Four years later: Thank you

I stared at the ceiling through groggy eyes in the ICU. I sensed someone had just arrived, but thanks to the neck brace stabilizing my head, I could not even look up to see who it was. After a brief pause, I heard someone say, “Superman…” I broke into a smile, immediately recognizing the voice of a close friend who had a knack for Denzel Washington impersonations from “Remember the Titans”. While he would hilariously recite various other lines from the movie in the apartment we shared at the University of Cincinnati the year prior, we never could have imagined replaying this dramatic scene from the same movie in real life:

Today marks four years since the day my life flipped upside down along with my car on November 20, 2009. Sometimes it feels as if it was just yesterday I was waking up in my fraternity house bedroom. Sometimes the four years seems like an eternity. Regardless of how it feels in a given year, the date does not merely suggest, but actually demands some type of reflection.

“Superman” being uttered in the walls of the intensive care unit was only a slight glimpse into the immense support that I would receive in the coming days. In addition to my incredible parents graciously taking in a new roommate after they probably thought they had gotten rid of me after high school, friends have demonstrated various selfless acts since day one; from sleeping in my hospital room, to driving me from place to place, to taking time off school or work to help out with my day-to-day needs. Family friends have stuck by our side bringing meals and helping out financially at opportune times. Medical professionals of all sorts have taken a genuine interest in providing quality care. A vibrant community has surrounded me since day one from the church of Cincinnati, Cincinnati Hills Christian Academy and The University of Cincinnati.

These examples just scratch the surface of those going above and beyond the call of duty. Philippians 4:19 tells me, “God will supply every need according to His riches in glory in Christ Jesus.” I have never experienced this more blatantly than I have since my accident. Without the people God has provided along the way, navigating this journey over the past four years would not have been possible.

Prayer candles  from community lining my front lawn
Prayer candles from community lining my front lawn

With that being said, I don’t quite think I’ve said thank you enough. This may result from being forced to be on the receiving end of the goodness of others time and time again, which often makes me feel as if I need to ashamedly put my head down as I figuratively accept the gift. I believe it is human nature to feel as if an exchange needs to take place. You scratch my back, I surely need to scratch yours. A friend was interacting with the homeless and said one of the major dynamics noticed was the propensity of those receiving food to stare at the ground and sheepishly take the food, visibly ashamed or uncomfortable that they are in need of reliance on others. That describes exactly how I feel at times.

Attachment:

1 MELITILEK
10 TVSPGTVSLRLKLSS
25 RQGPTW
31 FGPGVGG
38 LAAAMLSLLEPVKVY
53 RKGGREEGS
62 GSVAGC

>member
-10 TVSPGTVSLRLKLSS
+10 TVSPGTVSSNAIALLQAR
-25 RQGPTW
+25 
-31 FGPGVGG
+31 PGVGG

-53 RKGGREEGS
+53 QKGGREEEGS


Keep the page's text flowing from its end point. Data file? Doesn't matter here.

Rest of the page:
To receive has been a challenge as a 25-year-old guy wanting to hide behind the façade of pretending I don’t need anything and I can do it all on my own. Without being able to return the favor often times leaves one feeling unworthy of receiving. It’s interesting how this mirrors how I feel when it comes to Jesus and the sacrifice He made. So many times I feel as if I need to try harder, do more, and be good enough in order to be worthy to receive from Him. Thankfully I know that forgiveness is a free gift and when He hung on the cross and exclaimed, “It is finished!” He actually meant it. In the same way, there are no strings attached or debt to be paid for the help that I’ve received from many over the past four years. For that, I am incredibly grateful.

Four years later, I’m thankful for each of you that God has placed my life. Some for a short season, some still today. I’m thankful for every prayer, email, card, note, meal brought (and fed), ride given, leg stretched, and a laundry list of other blessings along the way. I hope one day I get the same opportunity to emulate what so many of you have demonstrated to me. I could not have done this without you.

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Stupid bumper stickers only go so far